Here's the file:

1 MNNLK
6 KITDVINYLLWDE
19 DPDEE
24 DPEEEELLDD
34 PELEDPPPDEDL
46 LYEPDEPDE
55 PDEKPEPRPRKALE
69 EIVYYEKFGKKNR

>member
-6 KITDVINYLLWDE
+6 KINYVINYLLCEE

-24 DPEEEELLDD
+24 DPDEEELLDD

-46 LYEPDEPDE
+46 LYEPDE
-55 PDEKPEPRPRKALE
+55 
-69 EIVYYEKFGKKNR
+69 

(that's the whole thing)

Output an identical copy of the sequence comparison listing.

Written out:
1 MNNLK
6 KITDVINYLLWDE
19 DPDEE
24 DPEEEELLDD
34 PELEDPPPDEDL
46 LYEPDEPDE
55 PDEKPEPRPRKALE
69 EIVYYEKFGKKNR

>member
-6 KITDVINYLLWDE
+6 KINYVINYLLCEE

-24 DPEEEELLDD
+24 DPDEEELLDD

-46 LYEPDEPDE
+46 LYEPDE
-55 PDEKPEPRPRKALE
+55 
-69 EIVYYEKFGKKNR
+69 